I also appreciate words enough to know that their meaning shifts, and is contextual. So not only is it a waste of energy and breath to go around pointing out error in the way that most people use the words "peruse" and "notorious,", it's actually wrong to do so. As in, the pointing out of the wrongness itself is not entirely correct.
If someone talks about his high "self of steam" or wants to boil an argument down "for all intensive purposes" then as long as the meaning can be accurately inferred among the audience, there really isn't a problem. Far be it from me to stop the show.
And in that spirit, I'm willing to let go of "Internet." Most style guides have already gone against me, Wired has gone against me, and shoot, as of some point last year, the Tech Review has gone against me, too.
But hear me out -- there are many parks, but there is one Fenway Park. There are many canals, but there is one Rideau Canal. And so on.
There are many interconnected networks. There are many internets. But there is ONE worldwide network that meets all of the specifications described in the snapshot above, which came from a textbook I'm using this semester. This network -- the Internet -- conforms to a very specific set of rules that lend themselves to worldwide interoperability. These protocols, like Dynamic Host Configuration Protocol, are part of a suite of protocols built into our operating systems and our hardware that enable the PFM* that occurs when you bring your brand-new computer out of the box, turn it on, and it can suddenly find a router, join a network, and connect you to, well, the Internet.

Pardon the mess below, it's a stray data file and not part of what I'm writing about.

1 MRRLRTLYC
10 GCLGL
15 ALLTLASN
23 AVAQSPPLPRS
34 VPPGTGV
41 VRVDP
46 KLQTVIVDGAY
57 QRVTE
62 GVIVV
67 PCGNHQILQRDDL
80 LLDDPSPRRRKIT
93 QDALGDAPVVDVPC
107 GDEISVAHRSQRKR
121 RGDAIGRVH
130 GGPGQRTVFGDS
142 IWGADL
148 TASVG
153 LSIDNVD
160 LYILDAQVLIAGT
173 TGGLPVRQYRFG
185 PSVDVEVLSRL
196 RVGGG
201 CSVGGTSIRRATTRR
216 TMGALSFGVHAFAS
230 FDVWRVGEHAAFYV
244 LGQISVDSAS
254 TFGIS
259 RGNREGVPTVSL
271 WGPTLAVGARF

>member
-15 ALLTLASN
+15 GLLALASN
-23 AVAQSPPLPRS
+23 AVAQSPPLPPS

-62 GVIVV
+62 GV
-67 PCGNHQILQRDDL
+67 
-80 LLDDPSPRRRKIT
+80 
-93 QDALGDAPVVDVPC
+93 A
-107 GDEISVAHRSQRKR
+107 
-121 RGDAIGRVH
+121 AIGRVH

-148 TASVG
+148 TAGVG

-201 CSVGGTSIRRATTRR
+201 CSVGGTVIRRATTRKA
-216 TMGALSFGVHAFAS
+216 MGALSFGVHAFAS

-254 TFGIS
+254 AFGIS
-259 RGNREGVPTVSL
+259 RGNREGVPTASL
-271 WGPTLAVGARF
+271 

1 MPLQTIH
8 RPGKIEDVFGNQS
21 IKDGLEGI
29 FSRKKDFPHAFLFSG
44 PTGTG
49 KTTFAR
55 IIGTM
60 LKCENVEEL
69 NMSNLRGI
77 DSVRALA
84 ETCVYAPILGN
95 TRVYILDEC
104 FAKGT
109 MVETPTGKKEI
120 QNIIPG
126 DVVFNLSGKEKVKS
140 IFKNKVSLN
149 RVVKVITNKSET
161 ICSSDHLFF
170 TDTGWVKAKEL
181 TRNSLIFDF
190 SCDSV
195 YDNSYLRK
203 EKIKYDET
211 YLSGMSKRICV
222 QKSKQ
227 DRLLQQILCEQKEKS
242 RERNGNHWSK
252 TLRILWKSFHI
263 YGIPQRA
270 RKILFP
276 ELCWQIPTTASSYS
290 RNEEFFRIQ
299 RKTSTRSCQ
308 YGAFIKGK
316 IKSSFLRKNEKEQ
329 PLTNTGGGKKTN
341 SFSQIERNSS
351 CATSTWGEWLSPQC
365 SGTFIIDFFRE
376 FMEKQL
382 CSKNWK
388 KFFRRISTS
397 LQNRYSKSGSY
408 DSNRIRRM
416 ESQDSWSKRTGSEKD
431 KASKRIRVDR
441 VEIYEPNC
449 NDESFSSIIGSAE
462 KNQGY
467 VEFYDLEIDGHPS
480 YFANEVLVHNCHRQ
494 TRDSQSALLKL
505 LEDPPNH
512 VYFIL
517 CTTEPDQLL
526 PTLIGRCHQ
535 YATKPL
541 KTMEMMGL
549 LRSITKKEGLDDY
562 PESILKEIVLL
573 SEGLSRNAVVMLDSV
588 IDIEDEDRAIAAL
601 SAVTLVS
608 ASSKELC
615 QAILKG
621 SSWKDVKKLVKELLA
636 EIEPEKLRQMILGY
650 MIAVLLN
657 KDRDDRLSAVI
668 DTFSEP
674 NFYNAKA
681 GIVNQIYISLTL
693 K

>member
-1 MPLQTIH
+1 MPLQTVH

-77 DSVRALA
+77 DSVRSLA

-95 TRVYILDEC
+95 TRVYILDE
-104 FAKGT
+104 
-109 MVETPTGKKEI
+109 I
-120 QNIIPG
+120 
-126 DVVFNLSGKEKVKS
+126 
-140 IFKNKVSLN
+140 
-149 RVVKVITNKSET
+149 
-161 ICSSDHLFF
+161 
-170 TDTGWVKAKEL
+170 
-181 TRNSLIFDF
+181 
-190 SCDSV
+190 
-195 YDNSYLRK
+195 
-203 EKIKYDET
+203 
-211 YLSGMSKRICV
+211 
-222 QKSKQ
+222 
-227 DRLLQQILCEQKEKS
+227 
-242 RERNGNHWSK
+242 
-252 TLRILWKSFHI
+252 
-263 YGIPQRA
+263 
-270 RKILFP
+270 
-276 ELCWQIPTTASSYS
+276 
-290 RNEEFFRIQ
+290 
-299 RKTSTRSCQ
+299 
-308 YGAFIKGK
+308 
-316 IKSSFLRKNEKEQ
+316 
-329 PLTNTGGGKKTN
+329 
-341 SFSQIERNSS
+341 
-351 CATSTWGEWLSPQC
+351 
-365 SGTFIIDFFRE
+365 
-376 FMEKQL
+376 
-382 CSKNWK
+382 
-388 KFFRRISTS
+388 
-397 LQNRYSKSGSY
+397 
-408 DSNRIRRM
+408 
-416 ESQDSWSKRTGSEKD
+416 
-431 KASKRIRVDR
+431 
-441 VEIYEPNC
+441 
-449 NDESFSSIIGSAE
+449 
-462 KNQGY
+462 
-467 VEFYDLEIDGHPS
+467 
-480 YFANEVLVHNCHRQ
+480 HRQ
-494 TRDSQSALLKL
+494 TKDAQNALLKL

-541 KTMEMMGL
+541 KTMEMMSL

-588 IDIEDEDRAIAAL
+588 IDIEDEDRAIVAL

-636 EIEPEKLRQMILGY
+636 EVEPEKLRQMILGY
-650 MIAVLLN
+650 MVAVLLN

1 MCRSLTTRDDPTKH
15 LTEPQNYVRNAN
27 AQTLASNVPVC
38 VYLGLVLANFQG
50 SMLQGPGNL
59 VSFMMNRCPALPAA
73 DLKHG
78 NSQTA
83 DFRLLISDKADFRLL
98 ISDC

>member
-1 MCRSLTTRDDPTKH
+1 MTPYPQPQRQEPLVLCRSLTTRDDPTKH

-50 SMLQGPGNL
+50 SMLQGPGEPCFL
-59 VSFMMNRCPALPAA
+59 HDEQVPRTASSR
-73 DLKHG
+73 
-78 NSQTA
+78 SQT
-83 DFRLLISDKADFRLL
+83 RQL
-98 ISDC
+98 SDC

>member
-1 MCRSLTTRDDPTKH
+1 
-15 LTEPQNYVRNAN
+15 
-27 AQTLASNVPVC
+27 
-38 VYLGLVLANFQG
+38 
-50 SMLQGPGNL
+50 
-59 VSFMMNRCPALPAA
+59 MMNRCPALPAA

Almost inevitably, when I've heard die-hard fans of 'internet' make their case, they compare it to other services like 'laundry' or 'cable television.' "Are you implying that hotels should offer Laundry and Cable Television?," they ask, with barely concealed derision.
I will bet you all the money in my checking account that the person asking the question above can't appreciate -- let alone explain -- the paragraph that came before it. Nor does he care to.
All THAT said? Before I let this issue become my own personal "Old Man Screams at Cloud" storyline, I'll surrender quietly into the night here. I obviously care (remember, any time a person tells you that they "don't care" about something that you didn't ask about in the first place, they certainly do care -- and that 'level of care' is directly proportional to their insistence otherwise).
But for all intensive purposes, there are other things to do, this ain't it, and the ship has already sailed.
*Pure Flippin' Magic